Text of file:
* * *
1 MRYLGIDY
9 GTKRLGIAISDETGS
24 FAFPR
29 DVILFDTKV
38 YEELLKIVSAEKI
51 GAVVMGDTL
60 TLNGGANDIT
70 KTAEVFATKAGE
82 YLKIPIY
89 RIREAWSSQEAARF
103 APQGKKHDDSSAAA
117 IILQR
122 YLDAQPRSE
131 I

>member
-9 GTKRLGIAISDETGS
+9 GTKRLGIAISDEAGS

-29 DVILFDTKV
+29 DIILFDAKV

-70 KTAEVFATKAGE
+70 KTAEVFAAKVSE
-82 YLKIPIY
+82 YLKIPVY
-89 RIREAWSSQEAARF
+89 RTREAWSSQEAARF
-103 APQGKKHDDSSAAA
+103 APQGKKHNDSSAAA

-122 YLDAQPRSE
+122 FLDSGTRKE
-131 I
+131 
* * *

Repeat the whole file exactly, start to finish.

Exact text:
1 MRYLGIDY
9 GTKRLGIAISDETGS
24 FAFPR
29 DVILFDTKV
38 YEELLKIVSAEKI
51 GAVVMGDTL
60 TLNGGANDIT
70 KTAEVFATKAGE
82 YLKIPIY
89 RIREAWSSQEAARF
103 APQGKKHDDSSAAA
117 IILQR
122 YLDAQPRSE
131 I

>member
-9 GTKRLGIAISDETGS
+9 GTKRLGIAISDEAGS

-29 DVILFDTKV
+29 DIILFDAKV

-70 KTAEVFATKAGE
+70 KTAEVFAAKVSE
-82 YLKIPIY
+82 YLKIPVY
-89 RIREAWSSQEAARF
+89 RTREAWSSQEAARF
-103 APQGKKHDDSSAAA
+103 APQGKKHNDSSAAA

-122 YLDAQPRSE
+122 FLDSGTRKE
-131 I
+131 